Each Monday, we’re giving readers a chance to get to know the media a little better.
With a little flair.
Our goal is to give readers some insight into the work and work style of area journalists, and get to know a little bit about the person behind the byline. Start your week off with an online networking opportunity through our Media Monday blog post.
Casey McNerthney has been working under the P-I globe since 2004. As part of the P-I’s breaking news team, he reported from the front lines for stories that initially appear online, helping make seattlepi.com one of the nation’s most-read newspaper web sites. He started at the P-I as a sports correspondent.
McNerthney was raised in Seattle, attended Western Washington University, and worked as a contributor for the Port Townsend and Jefferson County Leader. He also spent a summer at KJR-AM and was host of the morning show on KUGS-FM in Bellingham.
A breaking news reporter since 2006, McNerthney uncovered the report of an alleged sexual assault at a Seattle high school that administrators didn’t pass on to police. That story led to an award-winning special report.
Q: What’s your favorite kind of story?
A: Any one that’s genuine. You can always find a creative way to tell an interesting story, even if you think you’re stuck with a boring topic – and that works for reporters and PR professionals. Just look for the people who are real, and think of the advice from 60 Minutes creator Don Hewitt: Tell me a story and don’t bog it down with stats.
Q: If you could have someone else’s job, what would it be?
A: Steve Hartman at CBS News has such a cool job with his On the Road assignments, and he got it by being the best broadcast feature reporter around. If we’re talking long shots, it’d be a blast to be a Saturday Night Live cast member or get paid to be in a blockbuster movie. More realistically, I’d like any job where you get to take information and create something positive.
Q: Finish this sentence: “A good PR person is …”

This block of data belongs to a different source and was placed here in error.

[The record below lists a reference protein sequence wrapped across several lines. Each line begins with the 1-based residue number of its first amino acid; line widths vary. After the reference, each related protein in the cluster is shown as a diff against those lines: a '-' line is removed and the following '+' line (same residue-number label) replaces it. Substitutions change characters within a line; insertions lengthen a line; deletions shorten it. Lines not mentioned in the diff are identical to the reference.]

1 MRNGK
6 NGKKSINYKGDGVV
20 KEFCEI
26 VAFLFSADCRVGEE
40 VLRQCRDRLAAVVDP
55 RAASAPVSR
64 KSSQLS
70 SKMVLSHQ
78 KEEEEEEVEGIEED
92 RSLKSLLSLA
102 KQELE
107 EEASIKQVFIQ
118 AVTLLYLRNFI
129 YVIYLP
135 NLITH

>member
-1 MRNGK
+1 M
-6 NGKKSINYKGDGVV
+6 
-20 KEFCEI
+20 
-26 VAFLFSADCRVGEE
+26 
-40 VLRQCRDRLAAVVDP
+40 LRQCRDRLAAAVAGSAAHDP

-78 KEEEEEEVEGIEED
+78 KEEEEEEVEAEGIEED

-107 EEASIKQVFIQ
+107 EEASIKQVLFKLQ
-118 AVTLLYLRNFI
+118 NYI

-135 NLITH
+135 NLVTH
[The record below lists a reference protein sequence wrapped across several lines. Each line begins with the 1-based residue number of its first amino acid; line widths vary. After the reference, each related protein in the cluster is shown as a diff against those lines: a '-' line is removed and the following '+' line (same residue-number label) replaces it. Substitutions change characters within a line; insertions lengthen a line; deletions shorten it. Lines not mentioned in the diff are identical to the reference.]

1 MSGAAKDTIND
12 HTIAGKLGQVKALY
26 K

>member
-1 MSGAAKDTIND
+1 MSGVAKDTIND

A: Someone who can think creatively and adapt. Even if you’re stuck with pitching dull information, wait until you can present it in a way that even your “fair-weather” friends want to post about it on Facebook. An excellent editor once told me that sign of a good feature profile is that the reader feels like they want to get a beer with the subject when they’re done reading. The same general idea applies for a pitch.
The best pitch I’ve seen was in 2007 for a ceremony at Fort Lawton. The organizer pitched the same story to every news outlet in town, but personally called reporters and assignment editors giving each a specific angle. And when they wanted more information, he had everything ready: phone numbers, background info – whatever was needed. And the pitch was initially well received because it was genuine.
A good PR person can adapt to what the reporter wants, has everything you can think of ready before they call, does hours of research ahead of time, and is sincere.
Q: What skills do new journalists need?
A: Learn how to adapt. Carry a camera in your pocket at all times and learn how to use it well. Be accurate, quick and easy to work with. And find ways to be creative.
Don’t get caught in bureaucracy of over-thinking. If you recognize a good story, do it well. Do it quickly. Then repeat.
Q: What hidden talent or skill do you have that viewers/readers don’t know about you?
A: I’ve gotten a hole-in-one, but I’m honestly still a terrible golfer. I once helped Vanilla Ice pick out a tattoo. One New Year’s Eve I watched the Space Needle fireworks form inside the P-I globe, and my first cat was named Molly.
The PR Pro Takeaway: This journalist takes his craft seriously. Pay special attention to his advice for PR professionals and if you’re thinking of getting a tattoo, shoot him an email at [email protected], Tweet to him or find him on Linkedin.
Casey wanted to include a few of his favorite stories:
- Here’s an amazing story that could have been lost if not pitched properly
- Love this story from former Seattle Times reporter Cara Solomon
- This is a story that came a couple articles after that excellent pitch in 2007. A story’s ending is the most important part, and this is the closest I’ve come to nailing it